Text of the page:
The BMBF is funding the joint project ATLAS (Al and Simulation for Tumor Liver ASsessment) in the line "Computational Life Sciences - AI Methods for Systems Medicine". The project will combine machine learning and continuum biomechanical simulation methods to support clinicians in tumor boards in the diagnosis and treatment of malignant liver diseases.
Cancer is one of the most frequent causes of medical treatment in Germany, with around 500,000 new cases each year. In particular, there is a dramatic increase in liver tumors, which now represent the fifth most common tumor worldwide and which constitute the second leading cause of cancer-related death. Diagnosis and treatment are time-critical and require highly patient-specific diagnostic and treatment pathways. Medical decision-making is based on a multitude of interdependent factors related to various medical disciplines, past experiences and clinical guidelines. The consideration of all decision factors in combination with the possible therapy approaches is a major challenge for the physicians and often cannot be solved in an optimal way even in the interdisciplinary tumor board.
In this project, ATLAS, a decision support tool will be developed, which will significantly assist clinicians with this challenge. Based on AI methods, ATLAS processes all relevant patient data from databases, systems medicine and continuum biomechanical in silico prognoses modeling data as well as individual patient data. The tool will be developed in a co-design approach by experts in surgical oncology, mathematical modeling, and machine learning. Chosen technologies integrate the automated understanding of a highly complex patient situation through the simulation of liver functions with expert knowledge and ontology-guided learning with knowledge graphs from retrospective cases of liver tumors. ATLAS will be based on detailed historical data cohort from over 6,000 patients with liver tumors and will be evaluated on case studies at the Jena University Hospital. The integration of medical expert knowledge, mathematical modeling and artificial intelligence constitutes a highly original and most promising approach for high-quality diagnoses and treatments of liver tumors resulting in patient-specific prognosis improvement.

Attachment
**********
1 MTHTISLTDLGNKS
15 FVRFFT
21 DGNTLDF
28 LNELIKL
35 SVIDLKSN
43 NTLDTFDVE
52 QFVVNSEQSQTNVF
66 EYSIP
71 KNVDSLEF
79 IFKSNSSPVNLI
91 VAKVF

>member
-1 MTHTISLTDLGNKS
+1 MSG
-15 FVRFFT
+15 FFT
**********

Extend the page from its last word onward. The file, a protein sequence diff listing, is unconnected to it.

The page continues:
Scientific insights from this project will offer exploitation possibilities for the transfer to malignancies in other organs, such as lungs, kidneys or the brain. Tool and demonstrator development will provide for sustainable exploitation pathways for future commercial applications.
In addition to the spokesperson Tim Ricken (Mechanics U, Stuttgart), Steffen Staab, (Computer Science, U Stuttgart), Matthias König (Systems Biology, HU Berlin) and Hans-Michael Tautenhahn (Medicine, UK Jena) are involved.